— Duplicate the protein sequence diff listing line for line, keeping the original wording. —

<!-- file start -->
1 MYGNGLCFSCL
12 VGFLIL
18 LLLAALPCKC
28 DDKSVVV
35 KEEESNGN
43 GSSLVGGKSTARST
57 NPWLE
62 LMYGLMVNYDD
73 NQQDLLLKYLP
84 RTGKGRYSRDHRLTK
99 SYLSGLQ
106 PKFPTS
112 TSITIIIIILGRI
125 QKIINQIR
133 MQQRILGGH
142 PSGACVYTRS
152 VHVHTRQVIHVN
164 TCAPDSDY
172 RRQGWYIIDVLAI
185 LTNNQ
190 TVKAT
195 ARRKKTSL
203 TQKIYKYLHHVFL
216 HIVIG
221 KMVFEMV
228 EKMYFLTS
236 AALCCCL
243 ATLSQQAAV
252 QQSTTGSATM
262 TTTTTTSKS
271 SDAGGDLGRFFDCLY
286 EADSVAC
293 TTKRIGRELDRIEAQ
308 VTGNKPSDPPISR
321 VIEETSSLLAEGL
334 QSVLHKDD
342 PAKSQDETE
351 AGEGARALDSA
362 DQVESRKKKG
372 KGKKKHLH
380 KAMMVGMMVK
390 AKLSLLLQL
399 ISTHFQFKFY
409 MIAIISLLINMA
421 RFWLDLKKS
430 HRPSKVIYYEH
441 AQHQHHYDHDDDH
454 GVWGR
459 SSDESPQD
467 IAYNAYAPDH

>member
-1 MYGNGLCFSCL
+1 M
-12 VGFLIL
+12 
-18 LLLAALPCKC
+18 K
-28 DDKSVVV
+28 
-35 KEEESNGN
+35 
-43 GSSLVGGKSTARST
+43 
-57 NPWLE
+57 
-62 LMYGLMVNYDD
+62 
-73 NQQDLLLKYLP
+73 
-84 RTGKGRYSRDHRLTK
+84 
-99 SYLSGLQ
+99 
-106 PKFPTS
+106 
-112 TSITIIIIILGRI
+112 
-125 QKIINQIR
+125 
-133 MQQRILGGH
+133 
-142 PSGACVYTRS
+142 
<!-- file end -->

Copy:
1 MYGNGLCFSCL
12 VGFLIL
18 LLLAALPCKC
28 DDKSVVV
35 KEEESNGN
43 GSSLVGGKSTARST
57 NPWLE
62 LMYGLMVNYDD
73 NQQDLLLKYLP
84 RTGKGRYSRDHRLTK
99 SYLSGLQ
106 PKFPTS
112 TSITIIIIILGRI
125 QKIINQIR
133 MQQRILGGH
142 PSGACVYTRS
152 VHVHTRQVIHVN
164 TCAPDSDY
172 RRQGWYIIDVLAI
185 LTNNQ
190 TVKAT
195 ARRKKTSL
203 TQKIYKYLHHVFL
216 HIVIG
221 KMVFEMV
228 EKMYFLTS
236 AALCCCL
243 ATLSQQAAV
252 QQSTTGSATM
262 TTTTTTSKS
271 SDAGGDLGRFFDCLY
286 EADSVAC
293 TTKRIGRELDRIEAQ
308 VTGNKPSDPPISR
321 VIEETSSLLAEGL
334 QSVLHKDD
342 PAKSQDETE
351 AGEGARALDSA
362 DQVESRKKKG
372 KGKKKHLH
380 KAMMVGMMVK
390 AKLSLLLQL
399 ISTHFQFKFY
409 MIAIISLLINMA
421 RFWLDLKKS
430 HRPSKVIYYEH
441 AQHQHHYDHDDDH
454 GVWGR
459 SSDESPQD
467 IAYNAYAPDH

>member
-1 MYGNGLCFSCL
+1 M
-12 VGFLIL
+12 
-18 LLLAALPCKC
+18 K
-28 DDKSVVV
+28 
-35 KEEESNGN
+35 
-43 GSSLVGGKSTARST
+43 
-57 NPWLE
+57 
-62 LMYGLMVNYDD
+62 
-73 NQQDLLLKYLP
+73 
-84 RTGKGRYSRDHRLTK
+84 
-99 SYLSGLQ
+99 
-106 PKFPTS
+106 
-112 TSITIIIIILGRI
+112 
-125 QKIINQIR
+125 
-133 MQQRILGGH
+133 
-142 PSGACVYTRS
+142 